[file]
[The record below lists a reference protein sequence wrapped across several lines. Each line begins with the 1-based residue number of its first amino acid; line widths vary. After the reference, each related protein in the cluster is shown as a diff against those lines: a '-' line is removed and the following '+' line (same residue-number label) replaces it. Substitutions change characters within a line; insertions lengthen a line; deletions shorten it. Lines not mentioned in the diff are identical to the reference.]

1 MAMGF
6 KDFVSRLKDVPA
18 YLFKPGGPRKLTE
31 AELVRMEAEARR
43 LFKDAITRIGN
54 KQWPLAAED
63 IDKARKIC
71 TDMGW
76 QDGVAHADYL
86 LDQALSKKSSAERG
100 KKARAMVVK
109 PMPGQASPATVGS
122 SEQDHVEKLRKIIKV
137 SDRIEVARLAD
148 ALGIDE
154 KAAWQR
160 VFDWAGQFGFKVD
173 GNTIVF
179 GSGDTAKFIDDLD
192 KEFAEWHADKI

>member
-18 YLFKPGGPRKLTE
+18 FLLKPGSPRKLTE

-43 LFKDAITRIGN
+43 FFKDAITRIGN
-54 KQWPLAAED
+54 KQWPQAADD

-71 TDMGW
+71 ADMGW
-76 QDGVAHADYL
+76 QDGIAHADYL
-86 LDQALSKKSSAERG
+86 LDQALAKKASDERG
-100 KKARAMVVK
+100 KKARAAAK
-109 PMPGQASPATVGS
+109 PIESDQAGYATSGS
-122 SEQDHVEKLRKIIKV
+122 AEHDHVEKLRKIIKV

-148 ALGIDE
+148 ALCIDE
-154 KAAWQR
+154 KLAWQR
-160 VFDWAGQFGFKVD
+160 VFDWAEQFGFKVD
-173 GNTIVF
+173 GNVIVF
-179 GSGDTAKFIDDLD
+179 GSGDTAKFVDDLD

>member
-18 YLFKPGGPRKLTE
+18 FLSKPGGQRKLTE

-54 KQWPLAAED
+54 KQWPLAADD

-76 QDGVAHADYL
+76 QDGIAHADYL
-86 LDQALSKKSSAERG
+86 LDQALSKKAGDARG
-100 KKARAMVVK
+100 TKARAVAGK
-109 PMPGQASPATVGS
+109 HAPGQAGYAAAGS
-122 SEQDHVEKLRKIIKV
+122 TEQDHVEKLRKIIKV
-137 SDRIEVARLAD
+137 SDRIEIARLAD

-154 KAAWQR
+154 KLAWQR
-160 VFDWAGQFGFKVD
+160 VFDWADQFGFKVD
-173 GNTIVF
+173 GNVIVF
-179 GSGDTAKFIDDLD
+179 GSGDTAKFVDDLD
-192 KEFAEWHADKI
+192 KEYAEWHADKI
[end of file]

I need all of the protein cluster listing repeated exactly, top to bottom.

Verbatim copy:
[The record below lists a reference protein sequence wrapped across several lines. Each line begins with the 1-based residue number of its first amino acid; line widths vary. After the reference, each related protein in the cluster is shown as a diff against those lines: a '-' line is removed and the following '+' line (same residue-number label) replaces it. Substitutions change characters within a line; insertions lengthen a line; deletions shorten it. Lines not mentioned in the diff are identical to the reference.]

1 MAMGF
6 KDFVSRLKDVPA
18 YLFKPGGPRKLTE
31 AELVRMEAEARR
43 LFKDAITRIGN
54 KQWPLAAED
63 IDKARKIC
71 TDMGW
76 QDGVAHADYL
86 LDQALSKKSSAERG
100 KKARAMVVK
109 PMPGQASPATVGS
122 SEQDHVEKLRKIIKV
137 SDRIEVARLAD
148 ALGIDE
154 KAAWQR
160 VFDWAGQFGFKVD
173 GNTIVF
179 GSGDTAKFIDDLD
192 KEFAEWHADKI

>member
-18 YLFKPGGPRKLTE
+18 FLLKPGSPRKLTE

-43 LFKDAITRIGN
+43 FFKDAITRIGN
-54 KQWPLAAED
+54 KQWPQAADD

-71 TDMGW
+71 ADMGW
-76 QDGVAHADYL
+76 QDGIAHADYL
-86 LDQALSKKSSAERG
+86 LDQALAKKASDERG
-100 KKARAMVVK
+100 KKARAAAK
-109 PMPGQASPATVGS
+109 PIESDQAGYATSGS
-122 SEQDHVEKLRKIIKV
+122 AEHDHVEKLRKIIKV

-148 ALGIDE
+148 ALCIDE
-154 KAAWQR
+154 KLAWQR
-160 VFDWAGQFGFKVD
+160 VFDWAEQFGFKVD
-173 GNTIVF
+173 GNVIVF
-179 GSGDTAKFIDDLD
+179 GSGDTAKFVDDLD

>member
-18 YLFKPGGPRKLTE
+18 FLSKPGGQRKLTE

-54 KQWPLAAED
+54 KQWPLAADD

-76 QDGVAHADYL
+76 QDGIAHADYL
-86 LDQALSKKSSAERG
+86 LDQALSKKAGDARG
-100 KKARAMVVK
+100 TKARAVAGK
-109 PMPGQASPATVGS
+109 HAPGQAGYAAAGS
-122 SEQDHVEKLRKIIKV
+122 TEQDHVEKLRKIIKV
-137 SDRIEVARLAD
+137 SDRIEIARLAD

-154 KAAWQR
+154 KLAWQR
-160 VFDWAGQFGFKVD
+160 VFDWADQFGFKVD
-173 GNTIVF
+173 GNVIVF
-179 GSGDTAKFIDDLD
+179 GSGDTAKFVDDLD
-192 KEFAEWHADKI
+192 KEYAEWHADKI